There is always a little anticipation around a date night. I mean, will it be as fun as we want it to be? And will it be worth it? I mean, there’s a lot at stake going out on a freezing January evening when lying on the sofa watching a film while feasting on a take away together is the other alternative.
But we were overdue (again) on the being-alone-and-out-together status. Christmas on the beach was brilliant but, with a fair dose of family, friends and Smalls, this was our first Saturday night back in London and we needed an outing.
Soho is always an easy option for us. And I have been really keen to try Kirazu on Rupert Street for while now. Nothing flashy ever works well for our date nights – in fact white table cloths are positively banned – but Kirazu is about as basic any Japanese eatery could ever be. No sign above the door, you’d walk past if you didn’t know it was there, almost impossible to book a table (as no one ever answers the phone) and, as you walk in, you feel like you’ve walked into a Japanese home when they’ve got the Japanese neighbours over for a spot of supper.
He ticks boxes very well. And actually loves ticking boxes with a passion. So I left the ordering to him and started to try and capture the restaurant through my beady lens.
VERY slowly our drinks arrived – plum sake with tonic water – and then at a snail’s pace a spicy tuna and salmon ball, some roast duck, a miso aubergine and some rolls. All mouth-wateringly good. Chef Yuya Kikuchi was busy behind the wooden counter but not enough was forthcoming. Others were eating the freshly prepared creations, some even feasting on ramen, but there hadn’t been a tick box for that on our menus?
Finally we surrender. We need to leave to make Soho Curzon in time for the beginning of Birdman. Asking for the bill and explaining that at least half our food requests hadn’t made an appearance, we entered a sticky (rice) situation.
Now, we all know that the Brits are very good at apologizing when faultless. Well, we said sorry numerous times but the sorry-state of affairs was that we simply couldn’t pay for food we hadn’t eaten (nor even seen). But, of course, all that what we had consumed had been delicious. They bowed a lot. And said even more sorry … but actually we MUST pay for everything we had ticked. And they bowed more. And while we absolutely refused, they continued to accuse us of having eaten this phantom food, while apologising some more.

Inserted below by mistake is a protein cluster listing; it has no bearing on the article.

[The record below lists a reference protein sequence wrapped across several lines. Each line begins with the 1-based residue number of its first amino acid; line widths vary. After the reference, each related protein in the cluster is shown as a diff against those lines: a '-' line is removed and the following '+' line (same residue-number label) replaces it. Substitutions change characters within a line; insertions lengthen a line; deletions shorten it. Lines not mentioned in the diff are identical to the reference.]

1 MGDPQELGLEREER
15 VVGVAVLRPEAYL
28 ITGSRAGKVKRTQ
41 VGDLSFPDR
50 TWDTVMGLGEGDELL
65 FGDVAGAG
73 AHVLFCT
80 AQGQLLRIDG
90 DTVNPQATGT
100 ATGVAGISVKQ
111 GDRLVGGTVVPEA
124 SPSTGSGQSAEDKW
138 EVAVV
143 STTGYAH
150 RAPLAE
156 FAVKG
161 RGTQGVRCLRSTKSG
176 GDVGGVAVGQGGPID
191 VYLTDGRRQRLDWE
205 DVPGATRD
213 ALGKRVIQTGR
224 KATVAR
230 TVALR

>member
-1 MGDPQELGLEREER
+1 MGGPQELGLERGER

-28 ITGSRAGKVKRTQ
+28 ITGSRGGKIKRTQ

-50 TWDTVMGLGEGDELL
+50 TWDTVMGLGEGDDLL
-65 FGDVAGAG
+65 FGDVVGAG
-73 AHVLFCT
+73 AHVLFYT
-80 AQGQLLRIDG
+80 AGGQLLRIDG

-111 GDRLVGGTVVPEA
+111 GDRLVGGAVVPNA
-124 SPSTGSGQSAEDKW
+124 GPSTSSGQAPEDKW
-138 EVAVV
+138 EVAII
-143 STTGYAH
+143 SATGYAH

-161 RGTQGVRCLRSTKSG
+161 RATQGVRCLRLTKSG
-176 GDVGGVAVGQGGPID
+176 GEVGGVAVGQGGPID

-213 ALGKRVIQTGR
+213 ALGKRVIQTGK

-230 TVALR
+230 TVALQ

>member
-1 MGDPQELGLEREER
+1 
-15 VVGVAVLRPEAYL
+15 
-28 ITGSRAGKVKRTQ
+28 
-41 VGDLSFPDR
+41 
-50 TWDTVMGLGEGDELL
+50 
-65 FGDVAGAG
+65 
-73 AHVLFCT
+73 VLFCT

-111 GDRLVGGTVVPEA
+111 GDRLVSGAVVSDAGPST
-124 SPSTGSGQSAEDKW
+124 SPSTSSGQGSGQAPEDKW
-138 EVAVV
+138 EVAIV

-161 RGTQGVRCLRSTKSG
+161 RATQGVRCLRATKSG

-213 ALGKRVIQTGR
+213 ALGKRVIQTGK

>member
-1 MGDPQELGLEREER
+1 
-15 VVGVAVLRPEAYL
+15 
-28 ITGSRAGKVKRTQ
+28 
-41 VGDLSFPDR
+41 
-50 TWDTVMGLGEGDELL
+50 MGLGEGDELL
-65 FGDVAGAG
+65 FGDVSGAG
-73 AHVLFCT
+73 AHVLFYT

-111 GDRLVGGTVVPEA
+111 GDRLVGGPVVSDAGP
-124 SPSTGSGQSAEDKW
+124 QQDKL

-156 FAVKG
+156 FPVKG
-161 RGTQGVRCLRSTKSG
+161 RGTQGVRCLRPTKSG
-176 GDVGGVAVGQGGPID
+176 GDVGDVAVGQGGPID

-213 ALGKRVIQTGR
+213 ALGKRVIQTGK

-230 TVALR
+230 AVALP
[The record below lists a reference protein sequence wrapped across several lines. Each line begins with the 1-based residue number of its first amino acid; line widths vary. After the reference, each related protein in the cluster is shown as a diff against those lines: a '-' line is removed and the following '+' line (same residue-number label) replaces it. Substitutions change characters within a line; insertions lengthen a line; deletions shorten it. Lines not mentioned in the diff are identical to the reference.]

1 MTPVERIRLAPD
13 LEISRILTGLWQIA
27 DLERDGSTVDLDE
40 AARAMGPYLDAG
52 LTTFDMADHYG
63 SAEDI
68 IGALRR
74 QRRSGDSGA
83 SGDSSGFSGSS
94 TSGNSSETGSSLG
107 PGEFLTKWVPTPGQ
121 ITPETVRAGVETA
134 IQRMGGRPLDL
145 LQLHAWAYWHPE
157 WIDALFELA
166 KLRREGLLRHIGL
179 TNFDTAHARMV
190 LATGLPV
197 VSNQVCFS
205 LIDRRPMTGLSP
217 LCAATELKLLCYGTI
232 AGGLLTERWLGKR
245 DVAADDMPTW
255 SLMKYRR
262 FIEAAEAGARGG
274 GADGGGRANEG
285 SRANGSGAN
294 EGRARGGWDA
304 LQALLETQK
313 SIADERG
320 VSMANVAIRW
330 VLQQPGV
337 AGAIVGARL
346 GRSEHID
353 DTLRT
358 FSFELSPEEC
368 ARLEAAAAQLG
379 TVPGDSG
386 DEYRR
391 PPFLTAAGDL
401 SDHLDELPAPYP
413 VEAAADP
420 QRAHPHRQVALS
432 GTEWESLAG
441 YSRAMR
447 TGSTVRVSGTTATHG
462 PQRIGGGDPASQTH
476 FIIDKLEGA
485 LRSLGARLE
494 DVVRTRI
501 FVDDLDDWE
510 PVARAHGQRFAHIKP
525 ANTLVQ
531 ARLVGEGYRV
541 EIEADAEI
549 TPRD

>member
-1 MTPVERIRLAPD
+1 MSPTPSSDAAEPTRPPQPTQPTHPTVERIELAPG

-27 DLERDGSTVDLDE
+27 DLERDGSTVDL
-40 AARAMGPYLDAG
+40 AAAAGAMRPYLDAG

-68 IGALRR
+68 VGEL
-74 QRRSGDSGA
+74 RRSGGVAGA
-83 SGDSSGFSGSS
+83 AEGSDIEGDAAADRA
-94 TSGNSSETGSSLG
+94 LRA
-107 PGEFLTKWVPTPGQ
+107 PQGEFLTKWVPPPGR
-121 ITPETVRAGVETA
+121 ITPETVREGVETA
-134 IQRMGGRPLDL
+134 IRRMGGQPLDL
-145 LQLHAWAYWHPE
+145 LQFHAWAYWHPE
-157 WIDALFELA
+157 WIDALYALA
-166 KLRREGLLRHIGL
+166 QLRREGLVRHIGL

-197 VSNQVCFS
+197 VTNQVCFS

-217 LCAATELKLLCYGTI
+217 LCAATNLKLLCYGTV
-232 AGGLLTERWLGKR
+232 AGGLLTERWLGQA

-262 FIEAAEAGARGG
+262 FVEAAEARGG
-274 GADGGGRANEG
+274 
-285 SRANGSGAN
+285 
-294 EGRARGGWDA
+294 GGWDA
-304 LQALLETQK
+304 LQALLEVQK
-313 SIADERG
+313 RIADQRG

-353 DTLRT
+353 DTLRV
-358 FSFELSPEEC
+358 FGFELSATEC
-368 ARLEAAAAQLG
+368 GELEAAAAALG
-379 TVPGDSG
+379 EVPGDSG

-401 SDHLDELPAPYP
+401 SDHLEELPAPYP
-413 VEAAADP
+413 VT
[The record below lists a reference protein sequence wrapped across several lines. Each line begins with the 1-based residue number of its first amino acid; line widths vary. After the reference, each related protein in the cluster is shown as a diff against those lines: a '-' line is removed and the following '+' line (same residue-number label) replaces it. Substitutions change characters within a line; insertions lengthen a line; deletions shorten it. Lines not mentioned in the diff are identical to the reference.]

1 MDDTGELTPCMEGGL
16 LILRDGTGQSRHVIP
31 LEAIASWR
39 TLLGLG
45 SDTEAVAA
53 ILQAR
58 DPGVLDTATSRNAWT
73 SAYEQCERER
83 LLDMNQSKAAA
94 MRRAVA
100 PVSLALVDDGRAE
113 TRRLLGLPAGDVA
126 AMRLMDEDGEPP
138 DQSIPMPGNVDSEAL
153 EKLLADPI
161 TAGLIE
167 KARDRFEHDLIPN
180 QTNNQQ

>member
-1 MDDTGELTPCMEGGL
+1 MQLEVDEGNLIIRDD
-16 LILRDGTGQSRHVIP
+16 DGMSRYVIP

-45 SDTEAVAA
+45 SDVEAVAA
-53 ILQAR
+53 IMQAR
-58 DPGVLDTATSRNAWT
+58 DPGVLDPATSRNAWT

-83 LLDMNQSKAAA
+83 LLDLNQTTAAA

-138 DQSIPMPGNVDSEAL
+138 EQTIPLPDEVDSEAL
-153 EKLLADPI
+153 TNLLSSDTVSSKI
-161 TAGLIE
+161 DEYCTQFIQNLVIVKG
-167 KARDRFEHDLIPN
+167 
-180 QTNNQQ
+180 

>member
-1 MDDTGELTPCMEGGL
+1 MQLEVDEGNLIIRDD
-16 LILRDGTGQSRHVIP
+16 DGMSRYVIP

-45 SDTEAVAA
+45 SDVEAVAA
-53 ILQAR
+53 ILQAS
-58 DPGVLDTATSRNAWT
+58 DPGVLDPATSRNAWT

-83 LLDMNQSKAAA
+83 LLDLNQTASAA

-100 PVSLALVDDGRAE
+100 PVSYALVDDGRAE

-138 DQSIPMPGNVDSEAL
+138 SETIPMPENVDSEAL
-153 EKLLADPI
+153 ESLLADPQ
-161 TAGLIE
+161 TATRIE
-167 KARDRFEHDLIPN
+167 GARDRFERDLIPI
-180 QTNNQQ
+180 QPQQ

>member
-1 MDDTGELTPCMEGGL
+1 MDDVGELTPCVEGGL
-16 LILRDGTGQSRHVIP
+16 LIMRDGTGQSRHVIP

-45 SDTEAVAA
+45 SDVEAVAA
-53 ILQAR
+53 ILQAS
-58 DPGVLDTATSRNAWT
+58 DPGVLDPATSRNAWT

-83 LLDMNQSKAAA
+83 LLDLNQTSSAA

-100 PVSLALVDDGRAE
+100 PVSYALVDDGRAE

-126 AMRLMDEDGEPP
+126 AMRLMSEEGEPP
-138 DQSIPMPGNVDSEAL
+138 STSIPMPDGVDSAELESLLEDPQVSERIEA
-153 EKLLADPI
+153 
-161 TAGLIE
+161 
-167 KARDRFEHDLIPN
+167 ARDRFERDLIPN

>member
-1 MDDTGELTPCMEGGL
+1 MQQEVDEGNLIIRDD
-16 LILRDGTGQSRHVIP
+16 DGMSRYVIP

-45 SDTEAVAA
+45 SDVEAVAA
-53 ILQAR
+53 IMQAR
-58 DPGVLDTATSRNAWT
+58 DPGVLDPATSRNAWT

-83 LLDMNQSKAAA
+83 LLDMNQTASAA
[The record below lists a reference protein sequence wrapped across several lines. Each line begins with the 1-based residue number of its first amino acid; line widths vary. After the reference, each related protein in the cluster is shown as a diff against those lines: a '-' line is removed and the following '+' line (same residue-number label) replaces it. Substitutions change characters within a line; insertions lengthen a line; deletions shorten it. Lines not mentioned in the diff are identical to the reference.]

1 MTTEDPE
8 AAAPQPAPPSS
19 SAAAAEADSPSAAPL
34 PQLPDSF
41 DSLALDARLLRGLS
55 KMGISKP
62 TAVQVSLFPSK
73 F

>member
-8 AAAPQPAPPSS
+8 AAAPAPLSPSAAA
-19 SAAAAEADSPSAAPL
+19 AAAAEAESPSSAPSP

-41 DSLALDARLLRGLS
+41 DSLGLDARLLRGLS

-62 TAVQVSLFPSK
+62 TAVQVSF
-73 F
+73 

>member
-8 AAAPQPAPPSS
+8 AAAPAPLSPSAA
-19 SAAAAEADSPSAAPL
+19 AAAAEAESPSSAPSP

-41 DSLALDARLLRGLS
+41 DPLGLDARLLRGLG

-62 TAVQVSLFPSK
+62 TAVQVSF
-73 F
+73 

So, it was odd and embarrassing and we couldn’t wait to escape into the cold January night heading towards a no-less-curious film.
Birdman is a black comedy about an actor hungry for fame. His taste of fame (as an iconic superhero) has left him with an unhealthy desire for more fame as he battles his ego in the run up to the launch of his play on Broadway.
Of course we all know that fame is evil but it doesn’t stop many from falling prey to its seduction. Riggan (played brilliantly by Michael Keaton) experienced massive popularity as Birdman but, expecting his fans to follow him into the world of theatre, he is turning his hand to a writing, directing as well as acting. The humour in this film is derived from the disastrously hilarious scenes – on both sides of the curtain – as the play lurches through previews towards its first night.
Why does our protagonist need such affirmation of his talent and popularity? Why does he seek fame and fans in such an obsessive way? Are we all (in some way) a derivative of this quite bonkers diva.
My favourite scene is when Riggan’s fresh-from-rehab daughter (played overwhelmingly well by Emma Stone) delivers a monologue that feels like a punch to the stomach… well, Riggan’s egotistical stomach anyway. Her words are cutting but the look of sorrow flash across her face after her outburst makes her point even more valid yet full of daughterly tenderness.
Curzon Soho’s audience found the film more amusing than I did. The scathing critic, the melodramatic actors and a disturbingly psychological egotist were all a bit drawn out for me. I wanted to like the film a whole lot more. It just didn’t really add up nor really entertain but, saying that, I can appreciate that it was beautifully shot and touched on some interesting points.
Date night (tick) and lots to chew over on the way home…